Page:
Last Updated Jul 27, 2010 1:28 PM EDT
By Michael Epstein, President of eDimensional, Jupiter, Fla.
My gaming accessories company lives and dies by our agreements with other companies. So when a supplier broke a contract, I was ready to sue. The problem? Going to court made zero financial sense.
So sue us...
A few years ago we signed a distribution contract with a hardware manufacturer of a gaming peripheral. We'd sell it to our customers and build up demand. In exchange, we'd have exclusive distribution rights. It was a good deal for both parties -- or so we thought.
We worked hard to sell the product. Eventually, there was enough demand that sales essentially generated themselves. We were happy. The manufacturer was happy. Everyone was making money.
However, we soon discovered that the manufacturer was undercutting our prices and selling directly to our customers. We confronted the company, saying that it was a clear breach of our agreement. Their response: "Yeah, we did that, and you can go ahead and sue us if you want."
It was a slap in the face. But after our lawyers reviewed the situation, they said, "Yes, you have a case. No, it doesn't make sense to pursue it."
There's no guarantee of success when suing someone, no matter how good a case you think you have. Furthermore, a lawsuit costs a lot, both in time and money. Many small businesses don't have the assets to divert the time and energy of their top executives to prep for a case -- we certainly didn't. So our only viable option was to walk away.
Prevention is cheaper than litigation
We have a lot of contracts and agreements with other companies -- they come with the territory of selling gaming software and hardware all over the world. Most of our agreements work out just fine. Some don't. Of the ones that don't, very few fail because someone flat-out reneged. In most cases, a breach of contract is a result of miscommunication or misunderstanding. In some ways, that's even more frustrating -- because the situation could have been avoided.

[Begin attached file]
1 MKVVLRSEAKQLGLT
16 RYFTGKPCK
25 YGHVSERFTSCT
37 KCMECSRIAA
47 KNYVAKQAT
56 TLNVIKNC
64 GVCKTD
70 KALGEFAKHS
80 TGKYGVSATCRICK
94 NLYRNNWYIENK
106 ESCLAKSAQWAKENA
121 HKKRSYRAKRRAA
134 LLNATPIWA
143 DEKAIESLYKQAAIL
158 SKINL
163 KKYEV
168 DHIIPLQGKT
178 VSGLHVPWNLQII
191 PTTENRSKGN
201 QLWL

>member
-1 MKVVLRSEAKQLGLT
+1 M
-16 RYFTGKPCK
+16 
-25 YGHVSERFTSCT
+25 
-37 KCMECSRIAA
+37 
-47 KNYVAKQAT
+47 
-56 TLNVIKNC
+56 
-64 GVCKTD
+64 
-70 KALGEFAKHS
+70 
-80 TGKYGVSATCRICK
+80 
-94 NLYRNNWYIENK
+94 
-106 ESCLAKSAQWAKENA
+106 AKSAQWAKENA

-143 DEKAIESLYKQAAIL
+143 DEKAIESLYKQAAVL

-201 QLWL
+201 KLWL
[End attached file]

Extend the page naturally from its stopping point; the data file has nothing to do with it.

In the case of the supplier that broke our exclusive distribution agreement, however, it wasn't really a misunderstanding. They knew what they were doing, and no amount of effort on our part could have prevented them from breaking the contract.
Now, when we sign a contract with another company, we make sure the lines of communication are open. One of our staffers is specifically assigned to make progress reports, stay in touch with the partner and make sure everyone is on the same page. If a partner doesn't hear anything from you for three months, they're probably going to worry that you're not holding up your end of the deal. If they start feeling that doubt, they might pull back a bit from their responsibilities. From there, things can spiral quickly into a full-on breach of contract.
We also choose to work with companies that have been around for awhile. They know us and we know them, which helps everyone to feel more comfortable with an agreement. A trusting relationship is key to reducing the risk of a blatant breach of contract.
In some cases, we actually make verbal, rather than written, agreements with our partners. This approach forces us to maintain communication throughout the life of the agreement. It also saves money, since drafting legal documents is expensive.
We're now in a much better position to handle a broken contract. But I still find it unbelievably frustrating when we have to just walk away from a deal with another company. I used to get headaches and become almost physically ill when an agreement soured. Now, I just do what I have to do to keep the business moving forward.
-- As told to Peter McDougall
Michael Epstein started eDimensional, a $5 million video gaming accessory retail and manufacturing company, 10 years ago while he was still in college.